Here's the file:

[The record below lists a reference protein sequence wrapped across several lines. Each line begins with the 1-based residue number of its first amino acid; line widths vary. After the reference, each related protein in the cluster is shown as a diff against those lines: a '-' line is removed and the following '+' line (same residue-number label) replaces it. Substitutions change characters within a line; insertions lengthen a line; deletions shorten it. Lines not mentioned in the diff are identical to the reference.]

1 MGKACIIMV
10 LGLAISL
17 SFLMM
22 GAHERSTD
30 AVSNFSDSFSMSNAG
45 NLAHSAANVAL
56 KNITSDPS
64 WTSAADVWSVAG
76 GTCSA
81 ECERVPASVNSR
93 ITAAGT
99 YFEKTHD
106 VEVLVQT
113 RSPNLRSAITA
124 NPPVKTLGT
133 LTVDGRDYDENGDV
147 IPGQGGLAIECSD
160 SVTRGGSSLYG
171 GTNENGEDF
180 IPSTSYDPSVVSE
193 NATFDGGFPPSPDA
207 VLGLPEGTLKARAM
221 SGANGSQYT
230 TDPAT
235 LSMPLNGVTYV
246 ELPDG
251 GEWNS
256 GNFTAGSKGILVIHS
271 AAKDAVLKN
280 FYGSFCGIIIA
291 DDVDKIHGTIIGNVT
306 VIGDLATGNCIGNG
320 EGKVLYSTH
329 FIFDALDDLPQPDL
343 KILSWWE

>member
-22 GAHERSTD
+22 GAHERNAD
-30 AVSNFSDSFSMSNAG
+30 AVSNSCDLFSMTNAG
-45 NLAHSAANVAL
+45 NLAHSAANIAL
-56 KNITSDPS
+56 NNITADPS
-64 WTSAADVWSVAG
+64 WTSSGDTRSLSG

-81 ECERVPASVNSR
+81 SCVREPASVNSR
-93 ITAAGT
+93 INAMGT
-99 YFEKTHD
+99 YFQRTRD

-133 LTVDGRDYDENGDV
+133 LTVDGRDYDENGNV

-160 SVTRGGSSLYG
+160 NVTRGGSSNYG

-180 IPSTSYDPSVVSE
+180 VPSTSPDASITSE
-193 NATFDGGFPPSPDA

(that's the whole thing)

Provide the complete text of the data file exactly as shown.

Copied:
[The record below lists a reference protein sequence wrapped across several lines. Each line begins with the 1-based residue number of its first amino acid; line widths vary. After the reference, each related protein in the cluster is shown as a diff against those lines: a '-' line is removed and the following '+' line (same residue-number label) replaces it. Substitutions change characters within a line; insertions lengthen a line; deletions shorten it. Lines not mentioned in the diff are identical to the reference.]

1 MGKACIIMV
10 LGLAISL
17 SFLMM
22 GAHERSTD
30 AVSNFSDSFSMSNAG
45 NLAHSAANVAL
56 KNITSDPS
64 WTSAADVWSVAG
76 GTCSA
81 ECERVPASVNSR
93 ITAAGT
99 YFEKTHD
106 VEVLVQT
113 RSPNLRSAITA
124 NPPVKTLGT
133 LTVDGRDYDENGDV
147 IPGQGGLAIECSD
160 SVTRGGSSLYG
171 GTNENGEDF
180 IPSTSYDPSVVSE
193 NATFDGGFPPSPDA
207 VLGLPEGTLKARAM
221 SGANGSQYT
230 TDPAT
235 LSMPLNGVTYV
246 ELPDG
251 GEWNS
256 GNFTAGSKGILVIHS
271 AAKDAVLKN
280 FYGSFCGIIIA
291 DDVDKIHGTIIGNVT
306 VIGDLATGNCIGNG
320 EGKVLYSTH
329 FIFDALDDLPQPDL
343 KILSWWE

>member
-22 GAHERSTD
+22 GAHERNAD
-30 AVSNFSDSFSMSNAG
+30 AVSNSCDLFSMTNAG
-45 NLAHSAANVAL
+45 NLAHSAANIAL
-56 KNITSDPS
+56 NNITADPS
-64 WTSAADVWSVAG
+64 WTSSGDTRSLSG

-81 ECERVPASVNSR
+81 SCVREPASVNSR
-93 ITAAGT
+93 INAMGT
-99 YFEKTHD
+99 YFQRTRD

-133 LTVDGRDYDENGDV
+133 LTVDGRDYDENGNV

-160 SVTRGGSSLYG
+160 NVTRGGSSNYG

-180 IPSTSYDPSVVSE
+180 VPSTSPDASITSE
-193 NATFDGGFPPSPDA